California’s New Genetic Testing Law Applies to 23andMe – AND Me (or my Company)?

Last month, California Governor Gavin Newsom signed Senate Bill 41, the Genetic Information Privacy Act (“GIPA”), a law that regulates “direct-to-consumer genetic testing companies” that handle the “genetic data” of California residents.  GIPA becomes effective on January 1, 2022 and is notable for its strict disclosure and consent requirements, and for its broad application to companies that provide genetic testing services or support other organizations that do.

This post explores GIPA’s application and requirements and offers suggestions on how organizations that are or may be subject to the law can prepare to comply.

GIPA’s Background

As we’ve noted in our previous discussions of the California Privacy Rights Act and Virginia Consumer Data Privacy Act, state legislatures seeking to regulate businesses’ personal information practices have focused particular attention on “sensitive information” and imposed strict requirements on the collection, processing, and disclosure of information that falls into that category.

Consistent with that trend, GIPA regulates the collection, use, and disclosure of “genetic data,” defined as “any data . . . that results from the analysis of a biological sample from a consumer, or from another element enabling equivalent information to be obtained and concerns genetic material,” where “generic material” can include “[DNA], [RNA], genes, chromosomes, alleles, genomes, alterations or modifications to DNA or RNA, single nucleotide polymorphisms (SNPs), uninterpreted data that results from the analysis of the biological sample, and any information extrapolated, derived, or inferred therefrom.”  To some observers, genetic data represents some of the most sensitive forms of personal information because it contains vast amounts of unique health and non-health related information.

As the preamble to GIPA notes, despite the sensitivity of genetic data, direct-to-consumer genetic testing services are largely unregulated, and could create unintended security consequences and increase risk, the seriousness of which is unknown as our knowledge of genomics and our views on the sensitivity of genetic data evolve.  GIPA was introduced to close the gap in the protection of genetic data under the current patchwork of federal and state privacy laws.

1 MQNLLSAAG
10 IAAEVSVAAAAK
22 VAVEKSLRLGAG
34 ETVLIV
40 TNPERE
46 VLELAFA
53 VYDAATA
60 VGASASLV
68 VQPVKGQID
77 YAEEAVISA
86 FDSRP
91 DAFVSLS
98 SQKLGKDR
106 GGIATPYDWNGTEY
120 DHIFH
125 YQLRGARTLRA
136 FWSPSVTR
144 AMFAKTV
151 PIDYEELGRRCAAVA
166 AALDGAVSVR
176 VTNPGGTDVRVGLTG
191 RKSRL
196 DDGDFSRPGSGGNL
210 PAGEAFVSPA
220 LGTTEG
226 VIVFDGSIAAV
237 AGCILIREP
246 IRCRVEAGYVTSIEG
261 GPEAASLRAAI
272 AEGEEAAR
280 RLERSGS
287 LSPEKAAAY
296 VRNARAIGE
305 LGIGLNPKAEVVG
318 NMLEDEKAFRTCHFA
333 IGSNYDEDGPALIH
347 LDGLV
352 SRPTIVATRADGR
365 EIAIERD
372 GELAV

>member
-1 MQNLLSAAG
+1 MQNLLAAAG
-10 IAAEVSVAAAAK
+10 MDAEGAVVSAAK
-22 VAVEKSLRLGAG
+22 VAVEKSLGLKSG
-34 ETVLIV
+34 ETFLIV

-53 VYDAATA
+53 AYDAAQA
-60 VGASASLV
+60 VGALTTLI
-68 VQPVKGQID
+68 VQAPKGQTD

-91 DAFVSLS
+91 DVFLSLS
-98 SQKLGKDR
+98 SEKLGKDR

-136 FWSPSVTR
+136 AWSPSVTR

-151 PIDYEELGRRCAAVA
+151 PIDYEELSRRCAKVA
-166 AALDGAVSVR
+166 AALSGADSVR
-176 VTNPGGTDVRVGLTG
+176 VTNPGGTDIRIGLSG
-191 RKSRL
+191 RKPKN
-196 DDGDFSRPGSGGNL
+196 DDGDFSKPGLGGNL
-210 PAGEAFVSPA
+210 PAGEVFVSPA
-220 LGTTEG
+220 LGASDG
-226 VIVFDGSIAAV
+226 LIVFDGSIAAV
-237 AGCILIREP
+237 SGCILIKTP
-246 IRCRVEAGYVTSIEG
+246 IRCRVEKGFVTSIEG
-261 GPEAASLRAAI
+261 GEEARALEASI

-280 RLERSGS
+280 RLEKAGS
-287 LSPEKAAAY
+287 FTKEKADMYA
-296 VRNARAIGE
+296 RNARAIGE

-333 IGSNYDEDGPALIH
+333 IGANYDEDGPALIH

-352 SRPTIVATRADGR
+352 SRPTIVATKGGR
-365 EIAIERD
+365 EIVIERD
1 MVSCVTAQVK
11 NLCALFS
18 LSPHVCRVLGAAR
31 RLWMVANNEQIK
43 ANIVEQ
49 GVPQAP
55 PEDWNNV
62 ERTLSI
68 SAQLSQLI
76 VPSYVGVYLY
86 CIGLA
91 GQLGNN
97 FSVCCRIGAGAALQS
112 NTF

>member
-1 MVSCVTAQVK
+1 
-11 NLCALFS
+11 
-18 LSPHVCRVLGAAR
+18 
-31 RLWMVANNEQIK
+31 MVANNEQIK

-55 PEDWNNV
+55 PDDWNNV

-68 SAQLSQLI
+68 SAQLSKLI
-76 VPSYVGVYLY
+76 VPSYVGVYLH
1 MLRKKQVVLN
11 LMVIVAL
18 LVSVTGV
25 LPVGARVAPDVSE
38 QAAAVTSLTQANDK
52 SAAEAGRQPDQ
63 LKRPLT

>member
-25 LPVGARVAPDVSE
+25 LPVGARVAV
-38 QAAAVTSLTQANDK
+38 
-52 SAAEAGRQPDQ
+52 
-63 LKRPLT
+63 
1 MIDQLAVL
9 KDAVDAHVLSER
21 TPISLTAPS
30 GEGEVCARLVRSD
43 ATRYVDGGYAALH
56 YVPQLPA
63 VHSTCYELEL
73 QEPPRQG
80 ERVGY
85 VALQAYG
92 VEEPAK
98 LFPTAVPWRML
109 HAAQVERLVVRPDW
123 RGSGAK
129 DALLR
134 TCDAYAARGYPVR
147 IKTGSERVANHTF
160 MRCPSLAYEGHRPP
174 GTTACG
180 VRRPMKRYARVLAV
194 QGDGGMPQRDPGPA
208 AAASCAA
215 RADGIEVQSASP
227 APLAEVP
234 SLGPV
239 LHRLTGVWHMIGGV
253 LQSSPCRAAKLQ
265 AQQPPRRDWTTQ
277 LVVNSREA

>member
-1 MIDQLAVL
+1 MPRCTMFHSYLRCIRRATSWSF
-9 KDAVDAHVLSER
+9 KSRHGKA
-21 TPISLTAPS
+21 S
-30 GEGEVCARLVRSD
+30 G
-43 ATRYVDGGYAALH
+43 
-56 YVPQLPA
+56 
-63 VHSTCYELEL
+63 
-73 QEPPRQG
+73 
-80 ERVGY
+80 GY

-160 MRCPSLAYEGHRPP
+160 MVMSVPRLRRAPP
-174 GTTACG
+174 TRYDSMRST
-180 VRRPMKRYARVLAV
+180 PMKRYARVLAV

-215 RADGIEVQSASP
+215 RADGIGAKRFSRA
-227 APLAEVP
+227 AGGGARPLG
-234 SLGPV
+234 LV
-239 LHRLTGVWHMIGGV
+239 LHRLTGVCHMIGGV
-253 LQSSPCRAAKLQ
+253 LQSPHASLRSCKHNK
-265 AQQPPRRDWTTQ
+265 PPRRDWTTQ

Who is a DTC Company under GIPA?

GIPA defines a direct-to-consumer genetic testing company (“DTC Company”) as an entity that does any one of the following:

  • Sell, market, interpret, or otherwise offer consumer-initiated genetic testing products or services directly to consumers;
  • Analyze genetic data obtained from a consumer, except to the extent that the analysis is performed by a person licensed in the healing arts for diagnosis or treatment of a medical condition; or
  • Collect, use, maintain, or disclose genetic data collected or derived from a direct-to-consumer genetic testing product or service, or is directly provided by a consumer.

This broad definition includes those companies that offer at-home self-administered genetic testing services directly to consumers, such as 23andMe and AncestryDNA.  It also includes genetic testing companies that market directly to consumers yet require or permit such testing to be administered in a clinical or laboratory setting, provided the consumer initiated the genetic test (as opposed to the testing being initiated through a physician’s order), as well as health care professionals that analyze genetic data from California residents for purposes other than diagnosing or treating a medical condition.

Most importantly, the definition of a DTC Company sweeps in any company that collects, uses, or maintains genetic data collected by a DTC Company that directly comes from a consumer.  This last category will require any company in the genetic testing space to be able to clearly map the flow of genetic data within its custody and determine whether any such data was obtained from a DTC Company.  If so, the company may be subject to GIPA.

Exemptions and Exclusions

The broad reach of GIPA’s definition of DTC Company is limited by several exemptions.  Some of the more notable include:

  • Medical information governed by California’s Confidentiality of Medical Information Act (CMIA), and protected health information that is collected, maintained, used, or disclosed by a covered entity or business associate and that is governed by HIPAA;